Category Archives: Health Sciences

Medical Library Association recognizes Forbes for outstanding service

Laupus Library Interlibrary Loan Supervisor Carrie Forbes is the recipient of the 2016 Mid-Atlantic Chapter (MAC) Award for Outstanding Health Sciences Library Paraprofessional from the Medical Library Association (MLA). The award honors Forbes for her outstanding customer service efforts related to her work in interlibrary loan and document delivery for Laupus Library.

Forbes

Forbes (contributed photo)

“I am humbled and honored to receive this award and had no idea I was even nominated,” said Forbes. “I truly love working at Laupus Library and serving the ECU Health Sciences Campus and Vidant Medical Center by being able to provide Interlibrary Loan and Document Delivery services for our patrons.”

The purpose of the MLA-MAC Outstanding Health Sciences Library Paraprofessional of the Year Award is to honor an outstanding library paraprofessional in a health sciences library and to recognize the critical role and important contributions library paraprofessionals make to the development and evolution of modern health sciences libraries and librarianship.

“Laupus Library is very fortunate to have many dedicated and talented staff,” says Roger Russell, Assistant Director for User Services. “I am elated that the MLA-MAC funds this award and that Carrie was chosen to receive it this year.”

–Kelly Dilda

Drs. Carabello and Kiser bring international experience to improve cardiovascular care in eastern NC

The Brody School of Medicine at East Carolina University and Vidant Medical Center have appointed two acclaimed specialists to key leadership positions. Drs. Blase Carabello and Andy Kiser bring international experience and a new level of expertise in cardiovascular care to the East.

Drs. Carabello and Kiser

Drs. Carabello and Kiser

Carabello joins the ECU Department of Cardiovascular Sciences as chief of cardiology at Brody and director of the East Carolina Heart Institute (ECHI) at the medical center.

He is recognized worldwide in the field of valvular heart disease. He specializes in the care of patients with complex valvular heart disease and general internal medicine. He co-authored the AHA/ACC Guidelines for the Treatment of Valvular Disease from 1998 to 2016.

Carabello earned his MD degree from Temple University. He completed his training in both internal medicine and cardiology at Harvard Medical School.

“I’ve known a thousand doctors in my life but only 50 physicians,” said Carabello. “A doctor is a technologist. A physician understands the power of science and the importance of evidence-based medicine but also knows the limitations of those disciplines, and that’s where the art of medicine learned from experience takes over. That art and the willingness to feel the patient’s anxiety about his/her illness and calm that fear makes a physician a physician.”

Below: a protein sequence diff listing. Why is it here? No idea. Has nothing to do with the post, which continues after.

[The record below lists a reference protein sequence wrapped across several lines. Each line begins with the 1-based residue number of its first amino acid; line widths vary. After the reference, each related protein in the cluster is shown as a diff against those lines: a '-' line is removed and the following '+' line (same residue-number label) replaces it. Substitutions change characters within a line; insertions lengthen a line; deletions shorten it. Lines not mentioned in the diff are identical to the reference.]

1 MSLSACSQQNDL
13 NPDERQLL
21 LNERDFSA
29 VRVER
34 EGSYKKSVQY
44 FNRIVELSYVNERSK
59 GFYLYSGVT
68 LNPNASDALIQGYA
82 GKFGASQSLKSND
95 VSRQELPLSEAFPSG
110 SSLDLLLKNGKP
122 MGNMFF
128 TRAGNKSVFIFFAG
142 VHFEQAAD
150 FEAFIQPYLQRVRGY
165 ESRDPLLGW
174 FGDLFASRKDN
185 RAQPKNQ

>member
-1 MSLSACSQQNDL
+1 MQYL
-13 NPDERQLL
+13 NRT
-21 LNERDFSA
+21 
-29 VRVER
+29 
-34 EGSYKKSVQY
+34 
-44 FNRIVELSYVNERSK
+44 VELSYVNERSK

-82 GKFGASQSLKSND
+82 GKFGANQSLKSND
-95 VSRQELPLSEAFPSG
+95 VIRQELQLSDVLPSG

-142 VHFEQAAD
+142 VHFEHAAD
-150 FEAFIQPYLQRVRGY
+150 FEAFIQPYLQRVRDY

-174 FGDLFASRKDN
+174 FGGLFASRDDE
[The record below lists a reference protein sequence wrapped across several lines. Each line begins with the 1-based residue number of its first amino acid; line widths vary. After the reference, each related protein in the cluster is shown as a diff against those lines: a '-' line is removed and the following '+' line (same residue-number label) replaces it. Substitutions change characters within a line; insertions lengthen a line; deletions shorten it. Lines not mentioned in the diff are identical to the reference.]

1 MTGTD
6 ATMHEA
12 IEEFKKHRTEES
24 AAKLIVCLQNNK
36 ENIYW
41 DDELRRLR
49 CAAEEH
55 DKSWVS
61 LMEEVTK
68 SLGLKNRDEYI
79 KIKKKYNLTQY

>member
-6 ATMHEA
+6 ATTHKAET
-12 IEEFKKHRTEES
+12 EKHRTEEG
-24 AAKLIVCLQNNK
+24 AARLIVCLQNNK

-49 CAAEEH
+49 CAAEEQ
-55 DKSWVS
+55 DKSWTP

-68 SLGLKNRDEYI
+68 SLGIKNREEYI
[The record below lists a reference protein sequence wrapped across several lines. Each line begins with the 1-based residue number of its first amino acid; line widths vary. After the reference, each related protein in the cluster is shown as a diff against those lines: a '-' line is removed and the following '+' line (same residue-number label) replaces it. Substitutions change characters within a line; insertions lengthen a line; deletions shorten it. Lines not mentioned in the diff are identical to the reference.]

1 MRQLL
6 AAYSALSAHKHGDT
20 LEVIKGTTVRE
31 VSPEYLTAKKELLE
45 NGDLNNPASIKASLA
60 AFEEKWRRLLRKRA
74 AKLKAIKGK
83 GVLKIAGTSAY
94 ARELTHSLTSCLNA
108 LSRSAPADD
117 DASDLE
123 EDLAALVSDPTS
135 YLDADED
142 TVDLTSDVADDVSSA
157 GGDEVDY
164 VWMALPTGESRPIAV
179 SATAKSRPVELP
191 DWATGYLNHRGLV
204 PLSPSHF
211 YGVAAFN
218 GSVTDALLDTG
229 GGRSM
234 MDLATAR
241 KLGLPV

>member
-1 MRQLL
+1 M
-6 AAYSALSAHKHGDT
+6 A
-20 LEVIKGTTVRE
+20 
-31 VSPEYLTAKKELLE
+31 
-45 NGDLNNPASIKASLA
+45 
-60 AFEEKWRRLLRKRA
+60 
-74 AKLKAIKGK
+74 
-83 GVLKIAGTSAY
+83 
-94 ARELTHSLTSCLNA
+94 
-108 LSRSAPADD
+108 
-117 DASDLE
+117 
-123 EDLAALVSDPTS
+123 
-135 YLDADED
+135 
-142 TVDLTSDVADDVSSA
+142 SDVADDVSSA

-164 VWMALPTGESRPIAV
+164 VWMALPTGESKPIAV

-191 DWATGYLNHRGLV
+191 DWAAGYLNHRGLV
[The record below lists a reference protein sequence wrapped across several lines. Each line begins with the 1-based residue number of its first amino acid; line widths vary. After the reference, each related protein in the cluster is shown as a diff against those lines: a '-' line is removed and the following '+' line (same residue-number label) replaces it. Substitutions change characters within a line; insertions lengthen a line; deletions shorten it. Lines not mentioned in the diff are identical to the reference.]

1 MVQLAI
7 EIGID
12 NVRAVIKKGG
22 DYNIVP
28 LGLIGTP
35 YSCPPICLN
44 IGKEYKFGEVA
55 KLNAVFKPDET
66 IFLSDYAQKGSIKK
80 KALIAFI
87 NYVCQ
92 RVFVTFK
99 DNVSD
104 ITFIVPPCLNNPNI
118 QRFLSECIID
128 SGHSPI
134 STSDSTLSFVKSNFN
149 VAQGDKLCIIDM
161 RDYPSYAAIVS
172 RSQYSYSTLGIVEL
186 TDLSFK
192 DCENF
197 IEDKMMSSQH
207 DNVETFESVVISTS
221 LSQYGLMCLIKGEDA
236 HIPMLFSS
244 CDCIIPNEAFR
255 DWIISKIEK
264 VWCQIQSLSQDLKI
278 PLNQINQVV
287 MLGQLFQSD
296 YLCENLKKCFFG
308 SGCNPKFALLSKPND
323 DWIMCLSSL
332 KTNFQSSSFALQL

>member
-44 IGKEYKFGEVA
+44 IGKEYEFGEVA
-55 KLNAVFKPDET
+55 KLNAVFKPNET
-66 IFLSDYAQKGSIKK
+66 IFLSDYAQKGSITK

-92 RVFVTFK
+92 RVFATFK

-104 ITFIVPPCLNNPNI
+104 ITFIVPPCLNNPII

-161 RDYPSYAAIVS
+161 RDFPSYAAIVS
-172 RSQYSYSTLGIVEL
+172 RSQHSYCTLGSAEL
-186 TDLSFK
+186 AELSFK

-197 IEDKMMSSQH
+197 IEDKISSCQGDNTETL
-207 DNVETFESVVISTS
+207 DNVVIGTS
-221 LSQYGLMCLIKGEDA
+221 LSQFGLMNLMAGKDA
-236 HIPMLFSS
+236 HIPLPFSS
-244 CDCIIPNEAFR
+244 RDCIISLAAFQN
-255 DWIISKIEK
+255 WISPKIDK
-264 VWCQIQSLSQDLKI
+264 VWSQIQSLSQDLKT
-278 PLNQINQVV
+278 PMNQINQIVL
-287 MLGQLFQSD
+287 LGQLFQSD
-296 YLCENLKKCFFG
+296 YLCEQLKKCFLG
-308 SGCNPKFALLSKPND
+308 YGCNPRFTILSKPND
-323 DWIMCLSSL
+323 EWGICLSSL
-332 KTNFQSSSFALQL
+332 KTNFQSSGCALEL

Kiser joins the Department of Cardiovascular Sciences as chief of cardiac surgery and director of cardiovascular surgical services at ECHI. He arrives from University of North Carolina at Chapel Hill, where he was chief of cardiothoracic surgery.

An international leader in minimally invasive valve and coronary artery surgery, Kiser has particular expertise in interventional surgery to avoid incisions in the chest. He developed the suprasternal approach for transcatheter aortic valve replacement (TAVR), and performed the first such procedure in the United States in 2015. He also pioneered paracardioscopic procedures to treat atrial fibrillation.

A North Carolina native, Dr. Kiser earned his BS and MD degrees with honors at UNC-Chapel Hill, followed by training there in general surgery and cardiothoracic surgery.

“The East Carolina Heart Institute has a long and outstanding history of providing excellent care to the people of Eastern North Carolina.  The cardiac surgery program is recognized as being one of the top 30 in the country for the best patient care and outcomes, better than 97 percent of all other cardiac surgery programs nationally,” said Kiser.

“This is an example of the commitment by the Brody School of Medicine and Vidant Health to have a heart team approach to care where the patient and family is central to our processes and decision making.  I am honored to be a part of this community and to be able to join such an outstanding team.”

–Amy Ellis

Laupus Library offers respites for stressed students

Final exam week is the busiest time for Laupus Library each semester, as students pack into every available study space for hours of studying. To encourage students to take a healthy break from their hard work, Laupus hosted a variety of stress relieving activities and programs April 26-29 for those needing a brief escape.

The library’s ongoing Pet Therapy program, sponsored by the Friends of Laupus Library, kicked off the week with much success as many students were eager to spend a little time with man’s best friend.

Health Sciences students take a break from studying for exams to engage in some pet therapy – part of an expanding student program sponsored by the Friends of Laupus Library. (Contributed photos)

Christa Sanderford, a graduate student in the environmental health sciences program, was talking on the phone about exams with her mom when she walked into the library and spotted the therapy dogs. “I was like, ‘mom I have to go,’” she said. “There are dogs in the library!”